We don’t have cable television in our home so the car radio has become a source for disasters both political and environmental. Under normal circumstances, our morning car rides to school allow me to perform my best work as a deejay; I queue up songs for the boys, they make requests, and we dance and drive – a skill I have perfected over the years (just ask any passenger who’s had the pleasure of riding shotgun next to me).
Lately though, we have opted for the nice NPR newscasters to accompany us on our rides. The radio news has always intrigued me. When I was little, I used to think there was a tiny man living in the car radio system. His microphone was miniscule but his topics were big and interesting to my mom. As I watch the boys in my rear-view mirror, I wonder how they imagine the broadcast. As they listen with intent and determination, I see one of my boys hanging on every word the newscaster shares. His eyes are wide open and squinty all at once. The other one sprinkles several follow up questions here and there for the duration of our drive: “Do Tsunamis happen in New Jersey? What was the worst hurricane you ever saw? What happens to horses in hurricanes?” Mostly, I bullshit my answers but during my finer parenting moments I simply say, “I’m not so sure. Let’s ask Pop when we get home.”
And sure enough, the minute we sit down to eat, the boys begin their barrage of questions. Watching my Dad answer them turns into a spectator sport for me. The boys lob some doozies at him yet he deflects, defends, and describes with great ease and agility. They listen to stories of Sandy swirl around the dinner table as my parents share their memories. I try to interject from time to time but my mind’s eye travels back to a damp and chilly November. Like the storm we suffered, I sink back into darkness and stillness.
I hate that I’m about to quote Dickens right now but I can’t find better words – perhaps one day.
“It was the best of times - it was the worst of times.” [The weird thing about that quote: After Todd died, I was perusing one of our bookshelves. My fingers landed on Great Expectations. I was compelled to pick it up. Todd asked me once for a list of books I felt he should absolutely read before he died. Now – to be fair, he asked me the question when death wasn’t really on the table. (Had he asked me that question when death was at the door, I think my list would have differed slightly...) Anyway, I picked it up and found a boarding pass disguised as a bookmark in the middle of the book. Now – this is the kind of shit people tell you after someone dies and you’re like, “C’mon. Did that really happen?” The boarding pass/bookmark was like a little fountain of information: miles accrued, seat number, gate number, boarding time, and most strikingly – the date. I have no idea what year the flight was – I’ll have to dig deeper. But at some point, Todd took a flight to Santa Ana on January 27th. I don’t mind January 27ths. The four January 27ths I have encountered since Todd died have collectively become my permanently penultimate day with him.]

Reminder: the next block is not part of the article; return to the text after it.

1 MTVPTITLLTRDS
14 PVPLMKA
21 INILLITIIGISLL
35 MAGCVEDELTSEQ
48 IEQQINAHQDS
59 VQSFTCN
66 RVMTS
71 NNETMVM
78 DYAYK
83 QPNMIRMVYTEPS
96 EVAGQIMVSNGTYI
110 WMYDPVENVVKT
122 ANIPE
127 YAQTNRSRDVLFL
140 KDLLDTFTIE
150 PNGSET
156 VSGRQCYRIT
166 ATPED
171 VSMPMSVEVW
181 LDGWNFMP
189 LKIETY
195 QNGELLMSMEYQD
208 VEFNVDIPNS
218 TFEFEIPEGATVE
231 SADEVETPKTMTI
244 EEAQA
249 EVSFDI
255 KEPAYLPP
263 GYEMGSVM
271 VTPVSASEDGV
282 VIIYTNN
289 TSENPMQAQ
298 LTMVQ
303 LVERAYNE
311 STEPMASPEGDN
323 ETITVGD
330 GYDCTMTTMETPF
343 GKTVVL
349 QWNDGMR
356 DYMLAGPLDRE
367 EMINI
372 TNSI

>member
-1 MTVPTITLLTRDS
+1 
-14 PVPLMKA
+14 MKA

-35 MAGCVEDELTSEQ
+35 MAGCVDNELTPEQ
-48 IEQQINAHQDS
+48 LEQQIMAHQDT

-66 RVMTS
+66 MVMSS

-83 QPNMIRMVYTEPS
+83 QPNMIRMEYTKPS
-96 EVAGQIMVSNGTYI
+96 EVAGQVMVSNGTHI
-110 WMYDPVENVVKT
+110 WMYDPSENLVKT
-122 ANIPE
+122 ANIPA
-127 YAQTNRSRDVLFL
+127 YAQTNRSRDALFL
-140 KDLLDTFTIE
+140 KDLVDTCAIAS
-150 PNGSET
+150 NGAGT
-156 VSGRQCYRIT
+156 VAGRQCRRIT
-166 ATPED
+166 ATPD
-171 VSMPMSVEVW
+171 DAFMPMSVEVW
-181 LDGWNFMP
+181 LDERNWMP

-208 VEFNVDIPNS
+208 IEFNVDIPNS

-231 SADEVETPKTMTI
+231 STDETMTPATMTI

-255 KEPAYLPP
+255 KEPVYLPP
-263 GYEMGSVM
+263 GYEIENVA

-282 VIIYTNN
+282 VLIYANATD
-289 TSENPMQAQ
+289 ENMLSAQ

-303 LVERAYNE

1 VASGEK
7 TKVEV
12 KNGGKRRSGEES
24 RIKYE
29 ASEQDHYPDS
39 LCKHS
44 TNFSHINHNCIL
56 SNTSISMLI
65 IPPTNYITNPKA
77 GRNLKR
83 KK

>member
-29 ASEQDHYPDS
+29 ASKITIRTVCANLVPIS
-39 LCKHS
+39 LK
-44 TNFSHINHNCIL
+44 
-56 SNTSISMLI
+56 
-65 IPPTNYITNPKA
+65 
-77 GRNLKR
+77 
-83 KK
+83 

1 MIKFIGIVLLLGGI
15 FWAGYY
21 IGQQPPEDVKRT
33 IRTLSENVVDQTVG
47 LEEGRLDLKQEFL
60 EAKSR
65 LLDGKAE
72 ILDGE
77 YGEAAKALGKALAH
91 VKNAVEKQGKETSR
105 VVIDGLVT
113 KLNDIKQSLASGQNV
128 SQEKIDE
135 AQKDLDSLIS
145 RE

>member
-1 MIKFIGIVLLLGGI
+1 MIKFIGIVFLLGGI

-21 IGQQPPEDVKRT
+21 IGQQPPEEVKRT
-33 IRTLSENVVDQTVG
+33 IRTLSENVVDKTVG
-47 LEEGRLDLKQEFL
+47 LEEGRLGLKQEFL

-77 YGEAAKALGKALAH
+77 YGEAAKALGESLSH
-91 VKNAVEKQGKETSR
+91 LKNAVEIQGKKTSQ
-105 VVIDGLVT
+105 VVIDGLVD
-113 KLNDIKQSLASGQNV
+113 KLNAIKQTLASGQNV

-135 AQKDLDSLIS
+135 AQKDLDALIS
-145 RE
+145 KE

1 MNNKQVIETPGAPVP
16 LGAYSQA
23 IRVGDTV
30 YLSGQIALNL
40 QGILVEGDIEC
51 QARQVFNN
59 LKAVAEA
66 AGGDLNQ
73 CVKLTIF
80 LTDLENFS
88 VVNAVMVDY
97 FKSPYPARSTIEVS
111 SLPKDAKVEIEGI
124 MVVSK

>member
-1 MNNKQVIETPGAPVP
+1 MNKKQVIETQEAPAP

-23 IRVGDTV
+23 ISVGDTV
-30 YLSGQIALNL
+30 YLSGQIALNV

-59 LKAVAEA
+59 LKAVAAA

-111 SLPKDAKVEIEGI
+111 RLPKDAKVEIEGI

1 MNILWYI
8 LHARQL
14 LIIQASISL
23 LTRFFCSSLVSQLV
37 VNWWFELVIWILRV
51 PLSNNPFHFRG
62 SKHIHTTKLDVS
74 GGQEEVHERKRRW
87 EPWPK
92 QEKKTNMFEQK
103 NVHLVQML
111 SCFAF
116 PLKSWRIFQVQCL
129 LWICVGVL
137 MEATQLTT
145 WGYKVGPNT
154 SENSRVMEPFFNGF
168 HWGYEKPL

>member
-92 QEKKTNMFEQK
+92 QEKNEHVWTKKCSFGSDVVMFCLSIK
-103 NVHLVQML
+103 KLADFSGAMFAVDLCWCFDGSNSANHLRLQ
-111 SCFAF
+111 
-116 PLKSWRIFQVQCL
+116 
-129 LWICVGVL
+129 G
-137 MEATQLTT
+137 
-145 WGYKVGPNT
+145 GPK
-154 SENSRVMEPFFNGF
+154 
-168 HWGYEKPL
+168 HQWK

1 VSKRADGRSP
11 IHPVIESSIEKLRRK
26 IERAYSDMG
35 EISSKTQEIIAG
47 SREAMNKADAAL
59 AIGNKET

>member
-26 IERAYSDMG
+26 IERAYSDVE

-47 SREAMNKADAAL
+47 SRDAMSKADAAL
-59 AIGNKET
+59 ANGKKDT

In the background, the conversation in the kitchen is still on Sandy. I’m not in my parents’ kitchen with the boys though. I’m fading in and out of their house as I find myself in my bedroom putting the final hurricane preparations in place. The wind doesn’t seem as bad with Sandy as it did with Hurricane Irene but I make a half ass attempt to protect our house nonetheless. I jerry rigged the doors facing the ocean with bungee cords and moved the furniture off our front porch. That’s all I could do. I was still nursing the boys and Todd just started hospice. He was already sleeping downstairs in our makeshift hospital room. My life was propelled by a polarity which I could direct simply by walking upstairs or downstairs in our home. Upstairs, the boys were sleeping soundly in their room. Their carpet, soft and cozy, was a lovely blue color; it reminded me of the ocean. Downstairs, Todd was sleeping a different kind of sleep. His narrow bed was guarded with metal rails making it difficult to fall out or get in. The rails were always cold to the touch and I had to wrap socks and baby blankets around them to make them more user-friendly.